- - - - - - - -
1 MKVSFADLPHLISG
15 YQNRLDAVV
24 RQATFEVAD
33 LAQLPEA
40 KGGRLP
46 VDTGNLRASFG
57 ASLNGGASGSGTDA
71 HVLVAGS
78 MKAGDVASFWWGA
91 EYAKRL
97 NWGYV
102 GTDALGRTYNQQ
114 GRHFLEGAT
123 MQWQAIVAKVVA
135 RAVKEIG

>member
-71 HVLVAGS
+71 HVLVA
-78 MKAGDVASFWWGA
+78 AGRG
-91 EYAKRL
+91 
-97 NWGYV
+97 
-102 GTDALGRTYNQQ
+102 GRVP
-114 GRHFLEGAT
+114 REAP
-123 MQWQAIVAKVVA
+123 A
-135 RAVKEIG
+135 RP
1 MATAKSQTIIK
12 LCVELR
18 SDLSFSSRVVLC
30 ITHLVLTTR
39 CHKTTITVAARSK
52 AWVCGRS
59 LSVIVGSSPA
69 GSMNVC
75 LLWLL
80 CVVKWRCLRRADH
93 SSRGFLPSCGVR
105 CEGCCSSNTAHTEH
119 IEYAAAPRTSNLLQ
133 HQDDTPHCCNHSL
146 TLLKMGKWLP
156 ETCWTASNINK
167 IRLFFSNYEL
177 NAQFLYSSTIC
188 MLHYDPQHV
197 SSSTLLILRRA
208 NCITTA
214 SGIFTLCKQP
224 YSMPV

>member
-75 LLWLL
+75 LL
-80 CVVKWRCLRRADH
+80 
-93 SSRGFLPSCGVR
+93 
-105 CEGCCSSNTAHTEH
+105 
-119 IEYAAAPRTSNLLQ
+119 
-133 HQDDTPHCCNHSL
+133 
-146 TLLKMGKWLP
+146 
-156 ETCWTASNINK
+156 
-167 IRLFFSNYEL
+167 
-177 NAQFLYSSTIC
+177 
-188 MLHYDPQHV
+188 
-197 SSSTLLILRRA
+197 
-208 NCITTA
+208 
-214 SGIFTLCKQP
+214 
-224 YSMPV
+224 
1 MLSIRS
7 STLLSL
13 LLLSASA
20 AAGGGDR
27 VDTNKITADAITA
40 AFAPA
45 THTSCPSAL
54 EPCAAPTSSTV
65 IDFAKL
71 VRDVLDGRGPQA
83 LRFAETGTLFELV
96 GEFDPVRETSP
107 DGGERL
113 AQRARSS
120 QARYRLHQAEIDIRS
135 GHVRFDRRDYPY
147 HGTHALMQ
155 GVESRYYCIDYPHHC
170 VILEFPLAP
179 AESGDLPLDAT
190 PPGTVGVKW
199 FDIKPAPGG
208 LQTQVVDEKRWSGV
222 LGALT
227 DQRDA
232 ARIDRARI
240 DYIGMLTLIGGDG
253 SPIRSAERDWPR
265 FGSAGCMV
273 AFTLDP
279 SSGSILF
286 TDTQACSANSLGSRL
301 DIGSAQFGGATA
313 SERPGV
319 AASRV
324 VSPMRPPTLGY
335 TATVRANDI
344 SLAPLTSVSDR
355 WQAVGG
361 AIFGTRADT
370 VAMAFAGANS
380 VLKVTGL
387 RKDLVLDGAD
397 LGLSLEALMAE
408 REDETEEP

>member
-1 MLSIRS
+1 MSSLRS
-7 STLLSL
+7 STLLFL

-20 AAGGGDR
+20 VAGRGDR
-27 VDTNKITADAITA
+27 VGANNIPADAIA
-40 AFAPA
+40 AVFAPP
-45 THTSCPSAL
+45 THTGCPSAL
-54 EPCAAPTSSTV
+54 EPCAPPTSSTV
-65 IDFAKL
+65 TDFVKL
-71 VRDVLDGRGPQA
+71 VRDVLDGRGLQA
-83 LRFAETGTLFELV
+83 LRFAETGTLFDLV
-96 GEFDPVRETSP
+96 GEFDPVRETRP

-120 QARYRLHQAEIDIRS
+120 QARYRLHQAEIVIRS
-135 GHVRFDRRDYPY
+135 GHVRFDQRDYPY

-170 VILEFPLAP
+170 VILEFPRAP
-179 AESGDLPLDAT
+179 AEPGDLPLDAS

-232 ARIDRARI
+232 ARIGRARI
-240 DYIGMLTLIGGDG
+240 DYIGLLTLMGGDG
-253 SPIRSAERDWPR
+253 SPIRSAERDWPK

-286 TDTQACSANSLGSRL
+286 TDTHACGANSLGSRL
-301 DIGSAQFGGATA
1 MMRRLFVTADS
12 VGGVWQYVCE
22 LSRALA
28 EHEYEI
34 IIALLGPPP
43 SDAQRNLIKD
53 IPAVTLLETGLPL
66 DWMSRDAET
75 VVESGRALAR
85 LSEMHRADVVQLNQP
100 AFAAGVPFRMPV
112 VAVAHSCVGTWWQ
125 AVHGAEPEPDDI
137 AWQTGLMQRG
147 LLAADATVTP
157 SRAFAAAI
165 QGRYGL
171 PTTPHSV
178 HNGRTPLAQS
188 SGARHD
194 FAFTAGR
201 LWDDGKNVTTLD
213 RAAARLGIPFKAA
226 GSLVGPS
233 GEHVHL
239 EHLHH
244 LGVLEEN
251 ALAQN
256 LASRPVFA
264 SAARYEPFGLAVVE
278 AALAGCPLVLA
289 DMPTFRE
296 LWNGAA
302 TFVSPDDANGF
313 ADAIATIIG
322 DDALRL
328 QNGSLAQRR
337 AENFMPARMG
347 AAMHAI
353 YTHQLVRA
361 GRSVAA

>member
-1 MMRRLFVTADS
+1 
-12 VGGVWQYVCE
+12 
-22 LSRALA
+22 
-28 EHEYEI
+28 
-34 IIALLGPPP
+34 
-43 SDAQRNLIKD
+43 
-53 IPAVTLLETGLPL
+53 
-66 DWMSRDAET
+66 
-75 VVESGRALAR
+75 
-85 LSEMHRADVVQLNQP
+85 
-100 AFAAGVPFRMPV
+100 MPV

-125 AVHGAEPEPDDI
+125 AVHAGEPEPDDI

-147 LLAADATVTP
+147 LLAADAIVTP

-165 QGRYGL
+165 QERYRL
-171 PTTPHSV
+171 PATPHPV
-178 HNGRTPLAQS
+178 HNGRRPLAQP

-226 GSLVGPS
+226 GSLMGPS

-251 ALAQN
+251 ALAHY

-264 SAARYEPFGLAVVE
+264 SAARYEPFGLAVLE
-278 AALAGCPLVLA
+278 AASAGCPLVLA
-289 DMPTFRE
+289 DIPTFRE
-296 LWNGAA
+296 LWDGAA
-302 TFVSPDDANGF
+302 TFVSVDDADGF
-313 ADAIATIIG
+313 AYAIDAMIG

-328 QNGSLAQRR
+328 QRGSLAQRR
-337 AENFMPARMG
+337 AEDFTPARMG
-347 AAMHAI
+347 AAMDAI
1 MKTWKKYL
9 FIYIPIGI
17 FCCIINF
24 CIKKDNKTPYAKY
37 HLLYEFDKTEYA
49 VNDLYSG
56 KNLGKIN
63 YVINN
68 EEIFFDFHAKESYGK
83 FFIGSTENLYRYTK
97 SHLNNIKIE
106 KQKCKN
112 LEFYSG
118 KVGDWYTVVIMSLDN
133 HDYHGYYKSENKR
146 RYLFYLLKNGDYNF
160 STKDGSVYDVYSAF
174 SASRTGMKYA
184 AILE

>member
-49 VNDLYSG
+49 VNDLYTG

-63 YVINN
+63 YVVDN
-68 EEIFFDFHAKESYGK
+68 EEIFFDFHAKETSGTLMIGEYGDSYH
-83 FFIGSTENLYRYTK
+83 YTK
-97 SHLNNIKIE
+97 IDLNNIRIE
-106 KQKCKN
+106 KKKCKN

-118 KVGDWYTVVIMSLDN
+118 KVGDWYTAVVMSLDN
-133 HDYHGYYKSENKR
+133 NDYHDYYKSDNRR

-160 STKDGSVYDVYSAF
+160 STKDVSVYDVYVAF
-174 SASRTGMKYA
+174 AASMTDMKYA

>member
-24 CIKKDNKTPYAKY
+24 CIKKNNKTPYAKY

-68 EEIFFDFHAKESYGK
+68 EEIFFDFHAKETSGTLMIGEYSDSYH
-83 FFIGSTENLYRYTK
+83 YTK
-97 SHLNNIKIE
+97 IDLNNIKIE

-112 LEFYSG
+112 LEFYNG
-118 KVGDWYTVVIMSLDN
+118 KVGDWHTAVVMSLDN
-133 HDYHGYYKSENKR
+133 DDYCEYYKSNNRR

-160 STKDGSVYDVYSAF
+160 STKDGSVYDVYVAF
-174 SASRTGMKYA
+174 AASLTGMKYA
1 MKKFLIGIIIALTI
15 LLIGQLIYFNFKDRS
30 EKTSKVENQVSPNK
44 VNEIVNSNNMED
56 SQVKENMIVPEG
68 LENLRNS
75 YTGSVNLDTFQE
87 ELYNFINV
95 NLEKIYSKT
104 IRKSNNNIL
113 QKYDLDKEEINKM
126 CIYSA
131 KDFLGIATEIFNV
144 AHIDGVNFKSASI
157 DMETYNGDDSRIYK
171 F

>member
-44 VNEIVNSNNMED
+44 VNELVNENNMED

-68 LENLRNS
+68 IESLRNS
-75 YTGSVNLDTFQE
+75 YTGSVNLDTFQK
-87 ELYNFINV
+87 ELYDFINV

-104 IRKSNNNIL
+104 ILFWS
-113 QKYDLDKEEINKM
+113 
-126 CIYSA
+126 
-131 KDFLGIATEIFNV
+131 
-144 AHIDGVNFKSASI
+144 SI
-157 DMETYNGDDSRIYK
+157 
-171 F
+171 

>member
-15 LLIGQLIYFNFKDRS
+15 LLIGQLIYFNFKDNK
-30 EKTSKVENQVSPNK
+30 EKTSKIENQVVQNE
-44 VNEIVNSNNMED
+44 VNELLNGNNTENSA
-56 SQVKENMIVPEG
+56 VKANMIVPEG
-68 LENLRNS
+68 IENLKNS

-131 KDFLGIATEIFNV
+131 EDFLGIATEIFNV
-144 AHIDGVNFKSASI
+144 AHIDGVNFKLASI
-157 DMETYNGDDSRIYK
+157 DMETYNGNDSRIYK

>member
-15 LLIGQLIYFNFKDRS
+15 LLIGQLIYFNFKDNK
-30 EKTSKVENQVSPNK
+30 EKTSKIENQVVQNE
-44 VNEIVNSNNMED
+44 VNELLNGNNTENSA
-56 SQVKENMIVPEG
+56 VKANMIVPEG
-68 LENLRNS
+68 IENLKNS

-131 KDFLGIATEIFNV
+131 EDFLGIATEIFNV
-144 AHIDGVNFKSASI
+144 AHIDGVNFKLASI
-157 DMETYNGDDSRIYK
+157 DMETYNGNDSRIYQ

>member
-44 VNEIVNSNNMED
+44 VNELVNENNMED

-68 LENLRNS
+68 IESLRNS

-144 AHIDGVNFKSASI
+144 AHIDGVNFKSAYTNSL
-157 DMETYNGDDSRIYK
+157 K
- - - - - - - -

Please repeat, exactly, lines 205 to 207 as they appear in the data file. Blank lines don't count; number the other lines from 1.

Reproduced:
302 TFVSPDDANGF
313 ADAIATIIG
322 DDALRL